Human rights lawyer, Femi Falana, has said the Senate lacks the power to summon Danladi Umar, the Chairman of the Code of Conduct Tribunal, to testify in respect of a criminal investigation.
In a statement Tuesday, Mr. Falana advised the Senate to withdraw the “illegal summon” which had been issued and served on Mr. Umar.
The Senate Committee on Ethics, Privileges, and Public Petitions had on Monday summoned Mr. Umar to appear before it on Thursday to answer questions on allegations of bribery against him.
Mr. Umar is presiding over the corruption trial of Bukola Saraki, the Senate president, who is facing a 13-count of false assets declaration and fraud before the CCT.
The summons came hours after the CCT judge had ruled that Mr. Saraki’s trial would sit daily between 9 a.m. and 6 p.m., with a one hour break in between, till the end of the trial.
In his statement, Mr. Falana noted that the allegation involving Mr. Umar was already a pending criminal case before the court.
“Following the allegation that the Personal Assistant of the Tribunal Chairman allegedly received a bribe from a suspect on behalf of his master the matter was investigated by the Economic and Financial Crimes Commission,” said Mr. Falana, a Senior Advocate of Nigeria.
“At the end of the investigation the Tribunal Chairman was exonerated while his Personal Assistant was indicted.
“Consequently, the suspect has since been charged to court. Since the case has not been concluded or terminated it is the height of contempt on the part of the Senate or any of its Committees to decide to conduct another trial on the same subject matter.”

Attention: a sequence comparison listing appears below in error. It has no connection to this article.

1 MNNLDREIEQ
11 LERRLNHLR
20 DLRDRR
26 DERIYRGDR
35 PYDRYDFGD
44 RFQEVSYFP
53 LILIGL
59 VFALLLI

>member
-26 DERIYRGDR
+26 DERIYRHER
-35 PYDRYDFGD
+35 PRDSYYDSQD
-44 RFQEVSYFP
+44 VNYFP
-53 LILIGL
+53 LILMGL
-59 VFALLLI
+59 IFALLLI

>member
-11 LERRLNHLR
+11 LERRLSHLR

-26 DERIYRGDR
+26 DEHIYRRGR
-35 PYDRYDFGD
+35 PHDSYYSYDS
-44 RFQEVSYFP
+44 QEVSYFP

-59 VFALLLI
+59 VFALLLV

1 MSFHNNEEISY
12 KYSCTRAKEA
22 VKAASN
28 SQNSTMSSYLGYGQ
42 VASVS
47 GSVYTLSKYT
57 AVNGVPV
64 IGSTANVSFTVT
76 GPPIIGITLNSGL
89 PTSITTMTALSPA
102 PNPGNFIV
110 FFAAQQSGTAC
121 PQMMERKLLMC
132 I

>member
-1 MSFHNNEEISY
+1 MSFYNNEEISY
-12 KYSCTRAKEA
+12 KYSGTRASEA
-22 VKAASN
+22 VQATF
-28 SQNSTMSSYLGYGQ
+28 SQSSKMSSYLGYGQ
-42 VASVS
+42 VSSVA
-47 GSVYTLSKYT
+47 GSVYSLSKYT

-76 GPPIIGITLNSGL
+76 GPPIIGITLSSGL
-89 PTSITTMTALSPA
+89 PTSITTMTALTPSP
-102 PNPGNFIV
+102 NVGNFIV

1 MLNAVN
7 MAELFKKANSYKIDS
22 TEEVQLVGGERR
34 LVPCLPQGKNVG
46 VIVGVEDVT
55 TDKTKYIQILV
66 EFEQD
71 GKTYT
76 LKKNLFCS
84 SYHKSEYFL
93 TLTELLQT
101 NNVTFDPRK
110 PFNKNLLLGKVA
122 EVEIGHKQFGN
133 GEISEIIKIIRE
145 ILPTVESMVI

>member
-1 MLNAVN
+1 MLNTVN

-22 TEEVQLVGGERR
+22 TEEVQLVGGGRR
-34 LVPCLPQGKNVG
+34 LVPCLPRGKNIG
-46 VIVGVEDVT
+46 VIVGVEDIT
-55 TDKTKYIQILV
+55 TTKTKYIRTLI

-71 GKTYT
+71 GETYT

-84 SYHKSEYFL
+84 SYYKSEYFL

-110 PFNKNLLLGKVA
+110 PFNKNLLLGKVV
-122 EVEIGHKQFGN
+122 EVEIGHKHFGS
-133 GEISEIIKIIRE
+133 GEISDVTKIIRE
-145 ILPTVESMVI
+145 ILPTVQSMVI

In July 2015, the Economic and Financial Crimes Commission arraigned Mr. Umar’s personal assistant, Ali Gambo, before an FCT High Court on charges of conspiracy, bribery, and abuse of office.
Mr. Gambo’s arrest and subsequent arraignment followed a petition that he received N1.8 million bribe on behalf of Mr. Umar, ostensibly to quash a case before the CCT.
Mr. Falana said the Senate lacked the power to investigate allegations of corrupt practices and other criminal offences.
“Instead of exposing the Nigerian people to further undeserved embarrassment over the Saraki case the Senate is enjoined to enhance the fight against corruption by passing the Whistle Blowers Bill, the Proceeds of Crime Bill and the Witness Protection Bill which were passed by the 7th National Assembly but were not signed into law by former President Goodluck Jonathan,” said Mr. Falana.
“For the Nigerian people to take the war against corruption seriously the members of the legislative and executive arms of Government ought to be prepared to demonstrate leadership by example.
“In a country where the majority of the states are owing arrears of salaries the legislators should be prepared to make sacrifice by reducing their fat salaries and jumbo allowances.”